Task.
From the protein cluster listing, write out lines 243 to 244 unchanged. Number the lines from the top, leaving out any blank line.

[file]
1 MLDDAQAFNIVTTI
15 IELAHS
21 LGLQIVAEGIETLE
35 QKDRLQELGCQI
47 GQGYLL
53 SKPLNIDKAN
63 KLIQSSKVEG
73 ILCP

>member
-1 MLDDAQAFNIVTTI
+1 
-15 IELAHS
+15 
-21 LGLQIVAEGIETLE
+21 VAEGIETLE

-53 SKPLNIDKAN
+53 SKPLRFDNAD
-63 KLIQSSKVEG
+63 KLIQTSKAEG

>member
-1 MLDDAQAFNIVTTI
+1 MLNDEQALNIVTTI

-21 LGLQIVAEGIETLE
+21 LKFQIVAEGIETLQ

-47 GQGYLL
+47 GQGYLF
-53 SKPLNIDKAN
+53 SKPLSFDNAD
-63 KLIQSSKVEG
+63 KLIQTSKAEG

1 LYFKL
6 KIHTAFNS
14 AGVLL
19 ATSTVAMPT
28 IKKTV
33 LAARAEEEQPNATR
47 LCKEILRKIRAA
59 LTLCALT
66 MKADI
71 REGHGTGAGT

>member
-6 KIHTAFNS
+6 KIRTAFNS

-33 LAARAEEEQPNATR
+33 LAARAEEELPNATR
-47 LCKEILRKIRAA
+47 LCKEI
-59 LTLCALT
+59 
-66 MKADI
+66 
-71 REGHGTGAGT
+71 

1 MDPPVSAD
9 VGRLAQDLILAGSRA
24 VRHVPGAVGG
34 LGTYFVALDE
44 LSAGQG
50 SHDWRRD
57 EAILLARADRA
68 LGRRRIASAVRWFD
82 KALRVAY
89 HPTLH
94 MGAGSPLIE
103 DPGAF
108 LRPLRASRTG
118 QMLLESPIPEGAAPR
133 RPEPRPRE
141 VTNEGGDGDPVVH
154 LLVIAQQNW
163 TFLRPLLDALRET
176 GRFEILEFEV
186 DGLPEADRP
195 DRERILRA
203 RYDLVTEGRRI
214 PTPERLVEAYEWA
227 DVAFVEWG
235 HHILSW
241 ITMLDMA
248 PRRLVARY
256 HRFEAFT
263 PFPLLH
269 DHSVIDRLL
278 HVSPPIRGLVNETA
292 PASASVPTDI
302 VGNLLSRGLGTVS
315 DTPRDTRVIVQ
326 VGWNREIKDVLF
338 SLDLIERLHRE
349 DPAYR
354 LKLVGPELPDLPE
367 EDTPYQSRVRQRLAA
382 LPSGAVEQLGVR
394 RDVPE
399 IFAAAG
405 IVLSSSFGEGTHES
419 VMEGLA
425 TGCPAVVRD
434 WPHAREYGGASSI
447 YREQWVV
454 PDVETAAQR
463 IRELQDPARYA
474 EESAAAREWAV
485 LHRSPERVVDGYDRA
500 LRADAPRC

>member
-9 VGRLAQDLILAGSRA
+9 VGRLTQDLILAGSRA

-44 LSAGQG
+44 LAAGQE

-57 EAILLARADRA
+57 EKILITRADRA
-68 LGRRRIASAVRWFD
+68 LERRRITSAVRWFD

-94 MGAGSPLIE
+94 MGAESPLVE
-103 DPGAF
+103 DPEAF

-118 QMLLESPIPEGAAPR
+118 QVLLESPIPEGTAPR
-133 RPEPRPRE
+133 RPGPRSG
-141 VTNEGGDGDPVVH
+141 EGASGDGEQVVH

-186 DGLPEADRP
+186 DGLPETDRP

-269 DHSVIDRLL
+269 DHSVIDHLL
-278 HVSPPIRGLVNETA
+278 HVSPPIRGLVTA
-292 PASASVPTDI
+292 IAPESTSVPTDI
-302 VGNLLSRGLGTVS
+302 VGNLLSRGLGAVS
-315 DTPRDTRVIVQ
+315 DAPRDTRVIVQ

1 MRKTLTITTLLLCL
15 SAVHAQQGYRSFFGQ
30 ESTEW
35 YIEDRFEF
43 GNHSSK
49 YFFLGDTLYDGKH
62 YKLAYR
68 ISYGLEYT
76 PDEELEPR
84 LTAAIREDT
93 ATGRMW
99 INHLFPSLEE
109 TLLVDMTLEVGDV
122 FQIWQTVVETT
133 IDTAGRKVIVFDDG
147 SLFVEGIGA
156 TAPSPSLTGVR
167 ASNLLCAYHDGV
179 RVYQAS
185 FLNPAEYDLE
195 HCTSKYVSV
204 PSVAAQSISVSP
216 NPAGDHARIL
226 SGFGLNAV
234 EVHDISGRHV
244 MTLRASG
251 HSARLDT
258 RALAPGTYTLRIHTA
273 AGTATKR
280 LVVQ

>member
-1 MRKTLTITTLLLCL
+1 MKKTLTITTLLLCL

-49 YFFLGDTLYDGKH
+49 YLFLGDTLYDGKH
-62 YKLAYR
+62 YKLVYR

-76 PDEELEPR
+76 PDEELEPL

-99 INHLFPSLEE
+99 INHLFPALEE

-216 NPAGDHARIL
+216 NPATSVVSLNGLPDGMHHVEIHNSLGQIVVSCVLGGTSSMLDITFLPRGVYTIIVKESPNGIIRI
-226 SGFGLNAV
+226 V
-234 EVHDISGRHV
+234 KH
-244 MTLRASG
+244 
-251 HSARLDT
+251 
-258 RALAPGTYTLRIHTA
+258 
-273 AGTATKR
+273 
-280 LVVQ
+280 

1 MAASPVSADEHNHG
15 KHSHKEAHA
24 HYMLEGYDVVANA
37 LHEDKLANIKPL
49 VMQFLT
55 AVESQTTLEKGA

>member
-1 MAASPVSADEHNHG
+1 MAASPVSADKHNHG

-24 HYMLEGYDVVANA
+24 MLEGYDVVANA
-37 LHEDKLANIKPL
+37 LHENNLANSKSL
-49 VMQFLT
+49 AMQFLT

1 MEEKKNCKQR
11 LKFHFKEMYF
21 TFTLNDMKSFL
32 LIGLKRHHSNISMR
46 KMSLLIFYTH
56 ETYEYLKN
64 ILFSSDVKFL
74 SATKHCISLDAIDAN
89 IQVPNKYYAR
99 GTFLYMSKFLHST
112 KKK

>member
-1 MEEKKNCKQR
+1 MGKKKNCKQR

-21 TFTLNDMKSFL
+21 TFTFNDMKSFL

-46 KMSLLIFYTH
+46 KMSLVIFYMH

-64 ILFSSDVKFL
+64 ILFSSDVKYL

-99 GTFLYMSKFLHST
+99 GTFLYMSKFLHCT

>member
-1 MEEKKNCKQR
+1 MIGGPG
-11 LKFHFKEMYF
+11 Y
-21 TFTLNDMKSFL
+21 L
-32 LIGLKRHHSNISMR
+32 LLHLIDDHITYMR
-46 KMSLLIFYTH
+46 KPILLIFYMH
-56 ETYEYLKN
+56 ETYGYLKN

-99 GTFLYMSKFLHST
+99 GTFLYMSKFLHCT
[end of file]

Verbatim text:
+56 ETYGYLKN

-99 GTFLYMSKFLHST